Baptism Records 

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Baptism and Christening Records

Baptism is saving ordinance for Christians, and so almost all, if not all, people located within a parish before the 1900s will have a baptism or christening record. German baptism records are pivotal because they give the name of the child as well as the father and the mother. Common information that may be included in a baptism record is: 

  • Date of the baptism
  • Given name and surnames of the person being baptized
  • Date of baptismal entry (usually same as baptism)
  • Date and birthplace of the person being baptized
  • Whether the child being baptized was legitimate or illegitimate
  • Given names, surnames, residence, occupation, and birthplaces of the parents and grandparents
  • Marital status of the parents
  • Names of the godparents and sometimes their relationship to the child
  • Residence or birthplaces of the godparents
  • Name or signature of the officiating priest

This list is only a commonly found list. The actual information can vary widely from either almost no information to excessive details. It is important to note that in Germany after the Reformation people in each village could be found in either a Catholic, Lutheran or Reformed congregations, or any number of smaller reformed sects, such as Anabaptist. The information will usually follow a specific order, but it is not uncommon to find an entry that does not follow the pattern. 

Because German baptism record information can vary widely, it is important to copy all information found for each child in the family group. What is missing in one child's baptism record, can be explained in a sibling's record.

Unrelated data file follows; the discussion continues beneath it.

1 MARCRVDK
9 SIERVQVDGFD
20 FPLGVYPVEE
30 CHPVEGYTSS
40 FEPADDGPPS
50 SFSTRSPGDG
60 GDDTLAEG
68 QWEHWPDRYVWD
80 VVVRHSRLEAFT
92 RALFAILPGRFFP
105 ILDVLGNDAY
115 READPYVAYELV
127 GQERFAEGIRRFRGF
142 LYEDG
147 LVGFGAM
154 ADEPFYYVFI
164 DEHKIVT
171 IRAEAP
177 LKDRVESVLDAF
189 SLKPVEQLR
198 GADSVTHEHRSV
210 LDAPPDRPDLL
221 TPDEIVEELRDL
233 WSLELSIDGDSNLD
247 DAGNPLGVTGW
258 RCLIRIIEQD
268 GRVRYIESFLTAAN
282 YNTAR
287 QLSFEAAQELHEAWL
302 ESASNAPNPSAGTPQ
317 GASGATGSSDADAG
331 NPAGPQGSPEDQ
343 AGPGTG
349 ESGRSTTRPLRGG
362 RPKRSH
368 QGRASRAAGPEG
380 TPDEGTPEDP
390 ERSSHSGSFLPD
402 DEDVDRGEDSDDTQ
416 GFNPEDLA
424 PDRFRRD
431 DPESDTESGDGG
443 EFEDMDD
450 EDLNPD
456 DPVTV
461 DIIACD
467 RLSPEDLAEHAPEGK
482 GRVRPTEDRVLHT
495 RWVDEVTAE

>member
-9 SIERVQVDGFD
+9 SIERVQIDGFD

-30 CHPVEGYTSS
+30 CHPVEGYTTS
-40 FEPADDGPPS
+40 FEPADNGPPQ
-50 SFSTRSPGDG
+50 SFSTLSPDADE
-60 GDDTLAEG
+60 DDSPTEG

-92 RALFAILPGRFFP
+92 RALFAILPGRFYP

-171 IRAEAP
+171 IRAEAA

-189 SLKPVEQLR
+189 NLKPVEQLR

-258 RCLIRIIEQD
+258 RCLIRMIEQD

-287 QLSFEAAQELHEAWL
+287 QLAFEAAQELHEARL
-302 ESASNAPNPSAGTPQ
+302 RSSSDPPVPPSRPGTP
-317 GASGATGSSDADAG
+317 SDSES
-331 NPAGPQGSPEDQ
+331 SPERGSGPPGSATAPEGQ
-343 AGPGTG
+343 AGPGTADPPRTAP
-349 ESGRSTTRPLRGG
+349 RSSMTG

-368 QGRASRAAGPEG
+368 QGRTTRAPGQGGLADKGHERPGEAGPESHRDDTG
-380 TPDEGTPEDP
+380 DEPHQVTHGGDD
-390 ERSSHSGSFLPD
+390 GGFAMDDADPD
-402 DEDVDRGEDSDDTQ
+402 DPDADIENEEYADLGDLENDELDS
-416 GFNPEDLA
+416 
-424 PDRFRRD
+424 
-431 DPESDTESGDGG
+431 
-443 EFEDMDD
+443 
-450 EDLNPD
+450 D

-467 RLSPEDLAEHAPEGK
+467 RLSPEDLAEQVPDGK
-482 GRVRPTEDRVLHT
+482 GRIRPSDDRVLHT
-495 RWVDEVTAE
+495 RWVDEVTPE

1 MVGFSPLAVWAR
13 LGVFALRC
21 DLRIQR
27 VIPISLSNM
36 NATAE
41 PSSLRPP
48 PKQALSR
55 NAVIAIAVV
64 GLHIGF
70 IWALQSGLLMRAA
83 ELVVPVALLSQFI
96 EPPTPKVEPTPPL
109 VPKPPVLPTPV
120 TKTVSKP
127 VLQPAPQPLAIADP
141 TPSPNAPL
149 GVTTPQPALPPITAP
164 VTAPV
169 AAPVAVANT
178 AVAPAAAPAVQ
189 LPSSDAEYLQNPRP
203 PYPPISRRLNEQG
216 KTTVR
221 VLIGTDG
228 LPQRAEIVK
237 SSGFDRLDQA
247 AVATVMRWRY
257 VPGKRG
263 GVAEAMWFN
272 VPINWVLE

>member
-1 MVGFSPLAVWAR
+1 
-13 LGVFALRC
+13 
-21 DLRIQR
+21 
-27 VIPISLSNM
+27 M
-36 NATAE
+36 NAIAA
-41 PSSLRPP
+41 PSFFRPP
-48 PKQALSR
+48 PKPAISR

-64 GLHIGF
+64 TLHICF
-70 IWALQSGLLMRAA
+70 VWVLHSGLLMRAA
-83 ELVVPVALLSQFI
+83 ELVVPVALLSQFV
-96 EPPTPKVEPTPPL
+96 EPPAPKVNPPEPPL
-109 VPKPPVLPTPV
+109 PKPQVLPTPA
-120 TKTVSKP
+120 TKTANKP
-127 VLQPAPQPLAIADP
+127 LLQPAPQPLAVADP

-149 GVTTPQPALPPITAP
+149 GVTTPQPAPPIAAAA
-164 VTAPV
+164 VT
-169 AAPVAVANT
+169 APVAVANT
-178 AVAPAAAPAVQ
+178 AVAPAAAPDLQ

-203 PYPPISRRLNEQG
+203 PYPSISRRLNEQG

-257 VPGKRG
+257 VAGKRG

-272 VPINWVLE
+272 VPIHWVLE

Another important reason is to find children that may have died at or near birth. If this happens it is usually indicated by the term "stillborn" (todgeboren, todgeb. or Fehlgeburt).*** The meaning of this term can vary widely from each priest recording the event. It was not uncommon for a child to live a few hours and still be recorded as stillborn. 

When a cross is entered next to the name and/or the date is crossed out, it is an indicator that the person has died, but not necessarily at birth. The death could be written in later by a priest. There could be a note by the entry indicating when the death happened, but not always. It is important to check for later records of a person with a cross by their name.

In this first example the death is only indicated by a cross and the date crossed out 

In this example the priest crossed out the date and then made a note in by the person "St. [Starb] 13 Sptbr [September] 1856" ("Died 13 September 1856") 

The cross can also be added to the mother's name if she died in or from childbirth. A note by her name could also be added. Pay careful attention to the notes added by the priests, as they could be the only place the mother's death was recorded. But always try to find a death record as well. It is also important to note whether the mother died so that future children of the father will be accredited to the correct mother. It was not uncommon for a man to remarry quickly and have the same name. Thankfully in German records, the mothers maiden name is almost always given. This is indicated by the words nee or geborne or geb. and then a last name.